(Sermon Easter 3, 2012 – St. Paul’s Anglican Church, Brighton – Fr. Rob Sweet – Gospel Reading: Luke 16:1-13)

 

I heard a story about a man who asked God an intriguing question:  “Lord, what is a million years like to you?”

 

God replied, “To me, a million years is just like a single second of your time.”

 

Fascinated by this, the man queried further, “What about a million dollars?”

 

God answered, “To me, a million dollars is just like a single penny.”

 

On hearing this, the man gathered enough courage to ask, “Lord, could I have one of your pennies?”

 

The Lord replied, “Certainly, my child.  Just a second.”

 

Here are some interesting facts about the mention of money in the Bible:

 

“The Bible contains more than five hundred references to prayer and almost five hundred references to faith, but there are more than two thousand references to money and possessions.

 

“Out of thirty-eight parables that Jesus told in the Gospels, sixteen deal with how we handle our money.

 

“Jesus said more about money and possessions than about heaven and hell combined. One out of every ten verses in the Gospels deals with money or possessions — 288 verses in the four Gospels.”[i]

 

How we handle our money is a good indicator of the spiritual condition of our heart.  Today’s Gospel reading is about managing money. 

 

Our Lord Jesus tells the parable of the dishonest manager.  This man has been squandering his master’s property.  When he finds out that he’s about to lose his job, he comes up with a plan. 

 

He realizes that he is not strong enough to do physical labour and is ashamed to beg. 

 

So he decides to make some friends, in the hope that they will welcome him into their homes when his money is gone. 

 

He calls the debtors in one by one, and reduces what they owe.  Imagine their delight when the bill is suddenly significantly smaller!

 

Now, the strange thing is the reaction of the master.  He commended him -- “because he had acted shrewdly”. 

 

We must think about this carefully.  We do not know what kind of person the master is.  We are not told.  Perhaps he too was dishonest.  Maybe that’s how he made his money.  And maybe not. 

 

Whatever the case, he was impressed by the shrewd action.  Perhaps he was thinking: Well, this guy may be dishonest, but he’s certainly clever.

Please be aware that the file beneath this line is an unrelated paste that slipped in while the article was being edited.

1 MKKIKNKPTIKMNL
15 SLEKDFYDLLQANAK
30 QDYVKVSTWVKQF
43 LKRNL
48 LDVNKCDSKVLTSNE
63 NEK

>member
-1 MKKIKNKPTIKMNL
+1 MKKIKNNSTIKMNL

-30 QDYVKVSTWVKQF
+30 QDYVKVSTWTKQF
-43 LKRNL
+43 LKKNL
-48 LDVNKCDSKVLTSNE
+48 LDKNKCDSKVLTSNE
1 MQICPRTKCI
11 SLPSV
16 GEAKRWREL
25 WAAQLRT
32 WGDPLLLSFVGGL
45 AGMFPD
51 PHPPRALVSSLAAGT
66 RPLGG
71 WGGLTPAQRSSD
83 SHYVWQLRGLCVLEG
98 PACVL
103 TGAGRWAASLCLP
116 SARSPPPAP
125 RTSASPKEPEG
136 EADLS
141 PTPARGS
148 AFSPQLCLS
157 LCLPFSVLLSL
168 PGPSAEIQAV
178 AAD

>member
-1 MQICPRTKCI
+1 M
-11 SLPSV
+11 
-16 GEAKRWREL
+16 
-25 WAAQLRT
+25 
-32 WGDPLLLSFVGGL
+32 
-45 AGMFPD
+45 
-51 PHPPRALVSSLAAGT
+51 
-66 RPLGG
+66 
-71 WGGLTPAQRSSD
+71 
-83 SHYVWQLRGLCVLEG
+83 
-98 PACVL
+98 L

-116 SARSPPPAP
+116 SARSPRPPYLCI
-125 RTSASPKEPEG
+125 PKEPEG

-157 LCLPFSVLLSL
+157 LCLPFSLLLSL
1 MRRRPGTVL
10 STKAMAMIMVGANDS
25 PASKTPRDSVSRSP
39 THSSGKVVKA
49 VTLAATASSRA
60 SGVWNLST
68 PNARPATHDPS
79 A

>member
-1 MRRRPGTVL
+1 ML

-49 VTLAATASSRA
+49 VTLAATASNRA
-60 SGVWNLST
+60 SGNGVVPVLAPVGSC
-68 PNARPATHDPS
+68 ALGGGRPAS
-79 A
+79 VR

Our Lord is telling this parable to his disciples.  Jesus is the Light of the world.  His disciples are “the children of light”. 

 

And he says, “The children of this age are more shrewd in dealing with their own generation than are the children of light”. 

 

His point is: Worldly people know how to influence others for their own gain.  And those who belong to Christ should know how to influence others too – but with a different goal in mind, and we’ll identify that in a minute. 

 

As we serve God, we are to act shrewdly.  Be creative.  Be dynamic.  Be resourceful.

 

Now Jesus gives some instruction that could be misunderstood.  He says, “I tell you, make friends for yourselves by means of dishonest wealth so that when it is gone, they may welcome you into the eternal homes”.

 

There is so much corruption in this world that money itself can seem evil.  But money is really a neutral thing – neither good nor bad.  What matters is the way we obtain it, the way we use it, and our attitude towards it. 

 

If we have received money through dishonest means, we need to stop using it for our own gain.  We need to stop, and seek God’s direction.

 

I remember something from a sermon by Charles Price of The Peoples Church, in Toronto.  He mentioned a friend of his who had become a Christian.  This friend was a partner in a business that had done the wrong thing.  It had misrepresented a product. 

 

When this man surrendered his life to Christ, he realized that he would have to compensate the customers he had wronged. 

 

He had to convince his partners that this was the right thing to do.  That wasn’t easy, because it would cost them a lot of money!  But they agreed, and they did the right thing. 

 

People are influenced by such examples of the Lord’s transforming power.  They reconsider the good news about Christ.

And this is the goal of making friends.  In the parable, the dishonest manager made friends who would welcome him into earthly homes.  But our Lord wants us to make friends who will welcome us into the eternal homes.

 

Our goal is to make friends with eternity in mind.

 

I want to recognize three significant points in this Gospel reading.

 

First: In the service of God, act shrewdly.  The children of light should be creative, dynamic, and resourceful.

 

Second: Make friends -- with eternity in mind.